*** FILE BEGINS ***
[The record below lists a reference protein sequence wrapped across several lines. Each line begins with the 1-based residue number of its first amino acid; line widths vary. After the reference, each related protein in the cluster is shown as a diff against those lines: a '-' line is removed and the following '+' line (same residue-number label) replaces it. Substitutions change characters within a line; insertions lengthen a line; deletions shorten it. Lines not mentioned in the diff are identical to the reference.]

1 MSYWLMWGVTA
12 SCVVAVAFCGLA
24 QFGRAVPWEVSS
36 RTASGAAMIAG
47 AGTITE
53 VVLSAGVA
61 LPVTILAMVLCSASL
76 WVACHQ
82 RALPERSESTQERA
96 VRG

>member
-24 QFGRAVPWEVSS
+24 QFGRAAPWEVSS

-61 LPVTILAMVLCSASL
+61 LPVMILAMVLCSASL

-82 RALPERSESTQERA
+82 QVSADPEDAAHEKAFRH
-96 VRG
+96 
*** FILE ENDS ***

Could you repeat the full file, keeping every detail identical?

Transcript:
[The record below lists a reference protein sequence wrapped across several lines. Each line begins with the 1-based residue number of its first amino acid; line widths vary. After the reference, each related protein in the cluster is shown as a diff against those lines: a '-' line is removed and the following '+' line (same residue-number label) replaces it. Substitutions change characters within a line; insertions lengthen a line; deletions shorten it. Lines not mentioned in the diff are identical to the reference.]

1 MSYWLMWGVTA
12 SCVVAVAFCGLA
24 QFGRAVPWEVSS
36 RTASGAAMIAG
47 AGTITE
53 VVLSAGVA
61 LPVTILAMVLCSASL
76 WVACHQ
82 RALPERSESTQERA
96 VRG

>member
-24 QFGRAVPWEVSS
+24 QFGRAAPWEVSS

-61 LPVTILAMVLCSASL
+61 LPVMILAMVLCSASL

-82 RALPERSESTQERA
+82 QVSADPEDAAHEKAFRH
-96 VRG
+96 